As a measure to aid retrenched workers for whom there is insufficient legislation, one proposal put forward was the national retrenchment fund. In March 1998, retired Supreme Court Judge and former Industrial Court President Harun Hashim remarked that for the insolvent company, the liability is there but not the money. He proposed that legislation be made so that 1 per cent of each worker’s salary is set aside every month in a fund managed by SOCSO to pay retrenchment benefits in cases where companies are wound up.

The MTUC welcomed this suggestion, but pointed out rightly that the 1 per cent contribution should be made not by workers but by employers as it was their liability. The Human Resources Minister took up these suggestions, revealing that in the year 1997, retrenchment benefits totalling 12.7 million ringgit were not paid out to workers on the grounds of insolvency. This is a significant amount, representing one-fifth of all retrenchment benefits due to workers in that year.

The proposal for a national retrenchment fund was, however, rejected by the cabinet in June 1999. This is the cabinet which okayed the use of EPF money to buy 500 million worth ringgit of shares to shore up the value of UEM shares in late 1997. Also the very same cabinet that endorsed the bailout in August 1997 of Konsortium Perkapalan Nasional Bhd, in which Mirzan Mahathir holds a 51 per cent share. The 12.7 million ringgit in retrenchment benefits due to workers is an insignificant sum in comparison to these huge bailouts, but the cabinet failed to be generous with laid-off workers.

The government has to recognise that workers are partners in the economic development of the country and as such it must make and implement laws to protect them. In an environment where there are employers who are exploitative and mean, it is the government that workers will ultimately turn to for protection and justice. Given the existing set of laws, that justice must now come in the form of a scheme to pay retrenched workers what is due to them.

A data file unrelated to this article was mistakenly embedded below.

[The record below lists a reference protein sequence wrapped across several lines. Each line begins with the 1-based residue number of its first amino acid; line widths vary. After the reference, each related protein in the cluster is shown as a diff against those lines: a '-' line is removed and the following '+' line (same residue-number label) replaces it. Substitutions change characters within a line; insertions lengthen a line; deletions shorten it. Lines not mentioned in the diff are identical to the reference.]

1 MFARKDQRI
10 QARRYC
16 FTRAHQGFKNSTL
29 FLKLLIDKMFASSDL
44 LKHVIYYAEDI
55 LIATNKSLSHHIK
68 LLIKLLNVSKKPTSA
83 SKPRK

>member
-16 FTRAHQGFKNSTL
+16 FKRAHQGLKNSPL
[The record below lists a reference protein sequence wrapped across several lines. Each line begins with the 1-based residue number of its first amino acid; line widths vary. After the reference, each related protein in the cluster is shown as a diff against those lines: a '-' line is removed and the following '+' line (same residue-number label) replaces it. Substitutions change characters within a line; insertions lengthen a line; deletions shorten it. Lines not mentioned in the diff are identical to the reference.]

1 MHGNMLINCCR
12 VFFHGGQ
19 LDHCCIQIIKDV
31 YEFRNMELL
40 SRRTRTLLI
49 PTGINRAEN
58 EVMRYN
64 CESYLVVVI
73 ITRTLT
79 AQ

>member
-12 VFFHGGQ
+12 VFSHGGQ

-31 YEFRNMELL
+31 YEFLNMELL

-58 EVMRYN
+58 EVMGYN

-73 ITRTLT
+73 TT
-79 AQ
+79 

Justice Denied

The case story of a retrenched worker

Mary Daniel, a spry old woman in her mid-sixties, walks up and down the courts, hoping against all odds that her former employer will pay up the 2,500 ringgit due to her as retrenchment benefits prescribed by the Employment Act.

On 23 April 1997, the Ipoh Labour Court handed down a judgment instructing a private firm to pay Mary and seven other co-workers retrenchment benefits totalling RM17, 888. After more than two years, the judgment has not yet been honoured.

But this is no crime, going by the law, and indeed the principles of natural justice seem to have little to do with the way the law works when it comes to retrenched workers.

Just consider the sequence of events in this particular case:

• Retrenchment without notice